Valuation
 
Fleet Business Valuation
 
Valuation of the Fleet business is fairly straight forward and has been validated by the price GECC was willing to pay.  The approximate value is $1B and represents around 10x earnings.  (You can back into the price by reviewing the proxy statement, or look at a 13D that was filed on Aug. 10, 2007 for more detail in deriving this value).  The Fleet business is a good business but it is fairly slow growth.  A low multiple is warranted but 10x seems a tad too conservative (but we’ll stick with it anyway). 
 
At a $1B valuation, the Fleet business is worth $18.50/share.  As most of you are aware, GECC is known as a shrewd operator and the $1B that they were willing to pay likely represents the lowest end of the valuation range for the Fleet business.   
 
Mortgage Business Valuation
 
There are several ways to try to value the Mortgage business.  The easiest method is one based on tangible book value.  PHH’s total tangible book value as of Sept. 30, 2007 was $1.4B and Fleet probably has a book value of $400-500 million (based on a 10% equity to assets ratio, which had previously been confirmed by management and is reasonable).  Using the high end of that range, it leaves you with $900 million of tangible book value attributable to the Mortgage business or $16.50/share. 
 
Of course the million dollar question is how good is the quality of the Mortgage business’ book value.  In my opinion, book value actually understates the value of the hard assets of the mortgage business (i.e., liquidation value).  The bulk of the book value is represented by prime MSRs which are currently booked at 138bps as a percentage of the servicing portfolio.  This ratio is low based on historical standards and is certainly low for the current environment in which prepayments are slowing and will slow further.  In addition, the prepayment patterns of the underlying borrowers in PHH’s mortgage servicing portfolio are slower than the industry average.  If you think about it, these borrowers are folks who took their broker’s or real estate agent’s advice and called PHH for a mortgage loan and signed on the dotted line without doing much shopping around.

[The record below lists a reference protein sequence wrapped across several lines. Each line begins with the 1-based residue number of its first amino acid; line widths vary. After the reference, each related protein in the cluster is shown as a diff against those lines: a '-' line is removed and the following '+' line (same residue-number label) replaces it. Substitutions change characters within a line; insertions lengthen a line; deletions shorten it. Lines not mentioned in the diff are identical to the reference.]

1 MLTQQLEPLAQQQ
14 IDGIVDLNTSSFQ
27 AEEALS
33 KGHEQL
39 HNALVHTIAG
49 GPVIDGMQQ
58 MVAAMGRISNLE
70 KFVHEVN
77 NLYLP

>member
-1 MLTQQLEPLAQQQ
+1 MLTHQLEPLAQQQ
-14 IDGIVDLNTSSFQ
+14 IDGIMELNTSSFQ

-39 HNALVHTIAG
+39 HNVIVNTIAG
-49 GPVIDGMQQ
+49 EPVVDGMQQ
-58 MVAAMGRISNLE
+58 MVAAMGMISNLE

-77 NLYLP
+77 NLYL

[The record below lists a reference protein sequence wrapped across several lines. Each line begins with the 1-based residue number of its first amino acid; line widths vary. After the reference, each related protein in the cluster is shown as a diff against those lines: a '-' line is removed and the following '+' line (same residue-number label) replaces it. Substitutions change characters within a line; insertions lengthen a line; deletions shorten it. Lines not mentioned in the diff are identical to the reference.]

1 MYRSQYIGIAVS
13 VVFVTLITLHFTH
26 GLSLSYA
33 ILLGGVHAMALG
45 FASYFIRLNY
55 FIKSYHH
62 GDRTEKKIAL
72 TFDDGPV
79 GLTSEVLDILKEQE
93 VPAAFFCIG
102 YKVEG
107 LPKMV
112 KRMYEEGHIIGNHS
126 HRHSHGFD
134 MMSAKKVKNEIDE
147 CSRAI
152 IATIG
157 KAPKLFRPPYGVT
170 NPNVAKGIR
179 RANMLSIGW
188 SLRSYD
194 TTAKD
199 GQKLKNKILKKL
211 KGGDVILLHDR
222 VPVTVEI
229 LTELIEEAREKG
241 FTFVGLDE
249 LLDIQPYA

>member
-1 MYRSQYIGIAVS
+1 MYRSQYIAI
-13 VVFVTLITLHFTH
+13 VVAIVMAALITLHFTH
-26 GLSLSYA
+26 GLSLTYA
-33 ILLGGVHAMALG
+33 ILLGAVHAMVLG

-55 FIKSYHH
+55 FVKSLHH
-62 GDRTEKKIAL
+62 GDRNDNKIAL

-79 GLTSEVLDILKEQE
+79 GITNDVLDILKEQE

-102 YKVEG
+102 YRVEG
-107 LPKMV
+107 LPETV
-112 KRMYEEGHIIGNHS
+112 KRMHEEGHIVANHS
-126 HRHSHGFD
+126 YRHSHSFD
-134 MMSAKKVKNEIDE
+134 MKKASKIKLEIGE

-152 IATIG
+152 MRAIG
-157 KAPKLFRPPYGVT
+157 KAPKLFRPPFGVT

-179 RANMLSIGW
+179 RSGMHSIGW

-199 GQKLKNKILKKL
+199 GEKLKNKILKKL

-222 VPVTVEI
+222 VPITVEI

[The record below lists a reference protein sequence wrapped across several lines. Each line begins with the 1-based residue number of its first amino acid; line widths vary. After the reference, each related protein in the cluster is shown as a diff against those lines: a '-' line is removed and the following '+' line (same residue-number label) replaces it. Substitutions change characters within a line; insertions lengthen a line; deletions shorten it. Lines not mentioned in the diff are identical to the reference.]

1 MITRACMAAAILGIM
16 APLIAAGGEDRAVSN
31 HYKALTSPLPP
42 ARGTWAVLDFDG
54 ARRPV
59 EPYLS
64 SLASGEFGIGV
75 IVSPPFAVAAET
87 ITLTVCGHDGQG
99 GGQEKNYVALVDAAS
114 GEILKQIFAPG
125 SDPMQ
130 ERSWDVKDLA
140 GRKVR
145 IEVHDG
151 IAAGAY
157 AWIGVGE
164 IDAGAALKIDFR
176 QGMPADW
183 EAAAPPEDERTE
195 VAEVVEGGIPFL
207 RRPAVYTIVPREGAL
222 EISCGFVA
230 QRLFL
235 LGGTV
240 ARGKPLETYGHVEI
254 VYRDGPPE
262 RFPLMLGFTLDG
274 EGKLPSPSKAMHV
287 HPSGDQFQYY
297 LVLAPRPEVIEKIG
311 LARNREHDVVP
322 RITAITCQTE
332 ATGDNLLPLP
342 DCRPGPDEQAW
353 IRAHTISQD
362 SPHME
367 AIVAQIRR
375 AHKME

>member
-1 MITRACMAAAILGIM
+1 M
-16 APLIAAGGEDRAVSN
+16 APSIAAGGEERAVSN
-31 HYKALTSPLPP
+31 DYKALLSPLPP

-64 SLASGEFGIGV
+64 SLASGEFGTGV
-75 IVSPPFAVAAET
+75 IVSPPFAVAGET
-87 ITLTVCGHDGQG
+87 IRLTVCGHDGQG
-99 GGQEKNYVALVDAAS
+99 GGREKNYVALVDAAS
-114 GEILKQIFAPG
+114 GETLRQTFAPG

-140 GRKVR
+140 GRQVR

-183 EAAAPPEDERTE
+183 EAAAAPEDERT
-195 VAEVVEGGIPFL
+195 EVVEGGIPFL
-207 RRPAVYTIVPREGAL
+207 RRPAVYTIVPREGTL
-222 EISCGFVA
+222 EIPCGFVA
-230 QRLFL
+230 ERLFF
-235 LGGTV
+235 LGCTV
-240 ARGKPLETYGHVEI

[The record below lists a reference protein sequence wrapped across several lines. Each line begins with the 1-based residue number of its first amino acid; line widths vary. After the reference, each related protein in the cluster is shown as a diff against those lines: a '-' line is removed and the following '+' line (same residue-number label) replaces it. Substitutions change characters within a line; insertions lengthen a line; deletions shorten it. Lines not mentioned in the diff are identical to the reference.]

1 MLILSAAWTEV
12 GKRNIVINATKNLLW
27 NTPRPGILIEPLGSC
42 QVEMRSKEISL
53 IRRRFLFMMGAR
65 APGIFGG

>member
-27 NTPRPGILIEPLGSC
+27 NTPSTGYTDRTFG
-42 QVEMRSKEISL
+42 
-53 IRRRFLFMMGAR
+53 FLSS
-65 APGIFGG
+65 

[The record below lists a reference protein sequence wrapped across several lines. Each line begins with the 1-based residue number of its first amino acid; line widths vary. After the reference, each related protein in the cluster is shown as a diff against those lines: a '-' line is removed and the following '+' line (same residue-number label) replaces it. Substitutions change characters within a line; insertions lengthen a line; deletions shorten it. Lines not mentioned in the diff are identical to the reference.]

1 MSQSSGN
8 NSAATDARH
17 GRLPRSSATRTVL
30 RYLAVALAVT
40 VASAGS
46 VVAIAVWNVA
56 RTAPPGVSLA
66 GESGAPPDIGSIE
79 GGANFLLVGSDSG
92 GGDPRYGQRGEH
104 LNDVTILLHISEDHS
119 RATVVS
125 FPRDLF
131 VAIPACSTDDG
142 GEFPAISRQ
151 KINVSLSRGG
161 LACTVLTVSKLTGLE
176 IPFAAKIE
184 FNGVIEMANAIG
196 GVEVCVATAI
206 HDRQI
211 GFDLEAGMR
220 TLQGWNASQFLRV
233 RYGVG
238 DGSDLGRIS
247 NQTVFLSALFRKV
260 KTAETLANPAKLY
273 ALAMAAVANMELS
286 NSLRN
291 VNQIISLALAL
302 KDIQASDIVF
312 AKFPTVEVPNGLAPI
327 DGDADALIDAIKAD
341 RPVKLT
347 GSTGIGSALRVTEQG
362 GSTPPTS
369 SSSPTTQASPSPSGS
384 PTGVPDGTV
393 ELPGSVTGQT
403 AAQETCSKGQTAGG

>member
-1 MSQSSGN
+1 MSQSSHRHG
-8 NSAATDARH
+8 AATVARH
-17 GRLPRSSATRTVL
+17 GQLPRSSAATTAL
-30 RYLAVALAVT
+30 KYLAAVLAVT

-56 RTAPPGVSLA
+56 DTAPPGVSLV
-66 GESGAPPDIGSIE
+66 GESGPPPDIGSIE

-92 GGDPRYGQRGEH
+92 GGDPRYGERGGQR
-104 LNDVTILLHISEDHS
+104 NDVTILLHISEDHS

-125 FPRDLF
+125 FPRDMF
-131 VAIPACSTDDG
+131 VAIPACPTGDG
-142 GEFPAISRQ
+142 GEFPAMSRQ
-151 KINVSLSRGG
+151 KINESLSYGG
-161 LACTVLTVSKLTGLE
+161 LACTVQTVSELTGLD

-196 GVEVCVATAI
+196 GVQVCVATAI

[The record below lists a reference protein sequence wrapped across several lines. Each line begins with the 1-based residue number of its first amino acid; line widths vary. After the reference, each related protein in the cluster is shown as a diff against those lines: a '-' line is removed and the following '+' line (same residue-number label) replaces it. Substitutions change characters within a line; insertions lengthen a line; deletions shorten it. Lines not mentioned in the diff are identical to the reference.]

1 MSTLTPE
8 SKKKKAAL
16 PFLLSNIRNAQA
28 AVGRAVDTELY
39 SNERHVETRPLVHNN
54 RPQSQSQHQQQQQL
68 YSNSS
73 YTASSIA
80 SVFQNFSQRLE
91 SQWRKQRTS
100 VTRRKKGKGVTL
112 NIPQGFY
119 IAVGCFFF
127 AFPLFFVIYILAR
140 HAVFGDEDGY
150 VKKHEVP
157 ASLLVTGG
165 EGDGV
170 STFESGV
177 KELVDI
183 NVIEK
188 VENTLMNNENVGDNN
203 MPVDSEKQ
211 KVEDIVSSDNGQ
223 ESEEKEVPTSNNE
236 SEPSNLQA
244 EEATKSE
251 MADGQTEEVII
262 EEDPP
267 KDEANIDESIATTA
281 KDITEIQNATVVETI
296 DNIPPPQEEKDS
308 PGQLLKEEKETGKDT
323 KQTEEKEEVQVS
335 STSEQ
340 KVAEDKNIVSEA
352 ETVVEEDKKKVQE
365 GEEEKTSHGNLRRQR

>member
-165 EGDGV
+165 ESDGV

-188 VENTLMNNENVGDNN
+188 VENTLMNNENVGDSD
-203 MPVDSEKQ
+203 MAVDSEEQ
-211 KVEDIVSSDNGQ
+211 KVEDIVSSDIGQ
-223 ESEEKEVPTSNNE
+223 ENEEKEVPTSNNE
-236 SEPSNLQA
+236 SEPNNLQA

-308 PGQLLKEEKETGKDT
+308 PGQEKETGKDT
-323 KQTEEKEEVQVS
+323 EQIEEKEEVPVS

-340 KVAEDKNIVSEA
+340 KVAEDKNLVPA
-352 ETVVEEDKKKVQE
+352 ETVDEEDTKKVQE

The remaining large component of book value is mortgages held for sale.  These are recently originated mortgages to prime borrowers and contain no subprime exposure.  During the 3Q, PHH had a very small loss on the sale of mortgages in what was arguably the worst mortgage market in history.
 
With a $900 million valuation for the Mortgage business, or 1x a conservative book value estimate, this business is worth $16.50/share.  Each $100 million of additional value assigned to the Mortgage business adds about $2/share of value. 
 
Another thing to note is the 13D I referenced above which was filed by Pennant Capital on Aug. 10, 2007.  In the 13D, Alan Fournier argues that the $31.50 price from GECC/Blackstone is far too low of a price for management to accept in the proposed buyout.  Supporting his argument, among other things, are management’s own projections which were included in the proxy statement.  If such projections are to be believed, management had agreed to sell PHH for 5.2x 2009 pre-tax earnings and to sell the Mortgage business at 3.5x…and that’s using a $31.50 stock price!  The current stock price of $20 is 3.3x 2009 pre-tax earnings for the entire company.  Look at the projections for yourself but they are certainly not hockey stickish based on PHH’s historical earnings power.
 
It’s not difficult to make a case that the Mortgage business alone is worth $20+/share.  But if to be conservative you assume the Mortgage business is worth half that, you still get to almost $30/share for PHH, or 50% upside.  The downside here is very well protected by the value of the Fleet business and the overall risk/reward is very compelling.